The powers being sought in this part of the Bill are to remedy failure. A Home Secretary cannot get out of bed one morning and say, "I do not like what is going on in the West Midlands or in the Kent Police force or whatever", and pick on them for no reason. There has to be an identified failure in a police force and either an unwillingness or an inability by the local police authority to try to put right that failure.

If the Home Secretary of the day carries the responsibility when matters go wrong, he or she needs to have powers for circumstances where a failure has

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been identified and no proper steps have been taken to deal with it. In those circumstances, and against the constraints which a whole raft of amendments to the original proposition proposed, he or she needs to be able to use those powers.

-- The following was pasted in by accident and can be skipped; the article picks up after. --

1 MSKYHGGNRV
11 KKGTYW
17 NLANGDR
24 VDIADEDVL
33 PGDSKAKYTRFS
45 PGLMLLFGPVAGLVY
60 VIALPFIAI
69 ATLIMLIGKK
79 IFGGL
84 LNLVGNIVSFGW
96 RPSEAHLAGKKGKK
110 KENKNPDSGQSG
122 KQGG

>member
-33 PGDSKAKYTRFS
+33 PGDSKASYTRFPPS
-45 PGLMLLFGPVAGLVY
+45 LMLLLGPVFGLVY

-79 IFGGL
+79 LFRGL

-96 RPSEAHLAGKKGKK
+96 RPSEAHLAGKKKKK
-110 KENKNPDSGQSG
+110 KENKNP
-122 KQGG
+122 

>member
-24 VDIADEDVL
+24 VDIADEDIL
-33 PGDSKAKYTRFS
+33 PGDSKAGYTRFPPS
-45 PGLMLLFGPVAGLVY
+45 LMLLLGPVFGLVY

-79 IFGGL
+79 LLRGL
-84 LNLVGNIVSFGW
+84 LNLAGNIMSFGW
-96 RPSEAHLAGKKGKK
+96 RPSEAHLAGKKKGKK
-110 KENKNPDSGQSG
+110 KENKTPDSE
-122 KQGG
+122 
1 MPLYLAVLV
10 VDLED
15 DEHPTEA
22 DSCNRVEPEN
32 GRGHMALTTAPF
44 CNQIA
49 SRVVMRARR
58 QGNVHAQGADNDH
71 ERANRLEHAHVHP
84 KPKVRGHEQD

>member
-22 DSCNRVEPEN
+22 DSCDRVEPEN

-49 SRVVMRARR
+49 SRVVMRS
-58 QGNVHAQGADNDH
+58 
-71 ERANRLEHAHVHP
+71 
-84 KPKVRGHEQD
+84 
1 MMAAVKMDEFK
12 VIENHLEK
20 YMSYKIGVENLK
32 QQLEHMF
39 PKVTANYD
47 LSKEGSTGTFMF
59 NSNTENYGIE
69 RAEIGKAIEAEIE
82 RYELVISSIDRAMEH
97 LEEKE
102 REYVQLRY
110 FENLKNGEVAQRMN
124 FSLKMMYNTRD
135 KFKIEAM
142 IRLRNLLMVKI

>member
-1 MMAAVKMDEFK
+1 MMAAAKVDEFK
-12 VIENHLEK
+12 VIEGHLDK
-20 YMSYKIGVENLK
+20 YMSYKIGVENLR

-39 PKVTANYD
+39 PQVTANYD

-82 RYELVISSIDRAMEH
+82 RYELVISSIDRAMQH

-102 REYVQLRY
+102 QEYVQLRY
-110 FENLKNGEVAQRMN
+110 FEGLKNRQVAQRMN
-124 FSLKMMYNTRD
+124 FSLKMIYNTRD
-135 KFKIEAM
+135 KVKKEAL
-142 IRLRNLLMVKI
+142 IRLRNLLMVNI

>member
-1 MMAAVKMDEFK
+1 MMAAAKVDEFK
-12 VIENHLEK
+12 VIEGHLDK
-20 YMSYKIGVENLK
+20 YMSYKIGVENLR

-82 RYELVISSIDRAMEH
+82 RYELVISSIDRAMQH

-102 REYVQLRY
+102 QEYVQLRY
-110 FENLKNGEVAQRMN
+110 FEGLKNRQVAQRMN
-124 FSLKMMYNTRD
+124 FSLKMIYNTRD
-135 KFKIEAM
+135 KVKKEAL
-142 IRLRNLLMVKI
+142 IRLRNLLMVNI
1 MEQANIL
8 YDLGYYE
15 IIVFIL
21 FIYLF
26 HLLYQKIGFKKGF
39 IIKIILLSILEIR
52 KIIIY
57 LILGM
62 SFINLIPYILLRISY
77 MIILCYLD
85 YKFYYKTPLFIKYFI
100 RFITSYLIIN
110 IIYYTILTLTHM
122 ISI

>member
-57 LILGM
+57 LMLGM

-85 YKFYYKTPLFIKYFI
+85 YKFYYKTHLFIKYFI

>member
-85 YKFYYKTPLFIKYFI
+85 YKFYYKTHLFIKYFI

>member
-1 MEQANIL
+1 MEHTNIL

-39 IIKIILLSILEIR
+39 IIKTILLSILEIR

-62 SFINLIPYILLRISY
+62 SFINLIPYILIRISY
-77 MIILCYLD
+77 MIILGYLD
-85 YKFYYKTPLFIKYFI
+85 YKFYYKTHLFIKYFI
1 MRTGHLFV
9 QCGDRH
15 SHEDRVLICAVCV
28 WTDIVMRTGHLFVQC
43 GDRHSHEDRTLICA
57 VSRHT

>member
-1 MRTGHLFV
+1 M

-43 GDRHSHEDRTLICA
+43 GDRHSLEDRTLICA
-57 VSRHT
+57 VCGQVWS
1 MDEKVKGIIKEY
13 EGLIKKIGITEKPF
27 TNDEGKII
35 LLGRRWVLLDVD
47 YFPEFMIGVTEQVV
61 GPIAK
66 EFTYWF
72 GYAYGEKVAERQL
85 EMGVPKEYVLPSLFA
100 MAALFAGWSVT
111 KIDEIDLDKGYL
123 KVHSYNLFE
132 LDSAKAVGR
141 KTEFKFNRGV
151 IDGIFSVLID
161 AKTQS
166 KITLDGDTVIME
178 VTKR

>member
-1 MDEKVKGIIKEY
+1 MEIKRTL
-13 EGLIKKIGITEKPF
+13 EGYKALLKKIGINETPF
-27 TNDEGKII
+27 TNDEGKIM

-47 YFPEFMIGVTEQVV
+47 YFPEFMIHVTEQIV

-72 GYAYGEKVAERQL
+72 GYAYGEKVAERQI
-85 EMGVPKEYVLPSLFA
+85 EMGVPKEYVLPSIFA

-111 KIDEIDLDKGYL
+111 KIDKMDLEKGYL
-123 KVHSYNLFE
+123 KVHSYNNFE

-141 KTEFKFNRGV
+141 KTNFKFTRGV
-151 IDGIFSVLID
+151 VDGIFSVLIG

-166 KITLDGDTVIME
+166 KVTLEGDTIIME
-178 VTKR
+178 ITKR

Today one of the principal partners—the Association of Chief Police Officers—prayed in aid by those who stand behind this amendment, has made clear that it welcomes the amendments that the Minister has tabled to the Bill. A press release issued by the association today says:

    "Chief police officers have welcomed amendments introduced by the Government to the Police Reform Bill . . . We welcome the amendments to the Bill which have been proposed and which go a good way towards limiting the potential for any arbitrary powers of intervention. We particularly welcome the recognition that the leaders of the Service have a key role in giving professional endorsement to any operational codes and regulations".

If the amendments proposed by the Government to this clause are good enough for the Association of Chief Police Officers, who some weeks ago we were told were in danger of having their masculinity cut from underneath them, and if they now say that they are satisfied, I believe that your Lordships' House should listen to what is being said.

Those powers have been changed to meet the voices around the Chamber. When we first considered the matter I shared many of the concerns. If we are genuinely on the side of local policing, locally delivered, with everybody as far as possible receiving the same level of policing across the country, we should allow the Home Secretary to have the powers to enable him to do something about an identified failure on behalf of local people.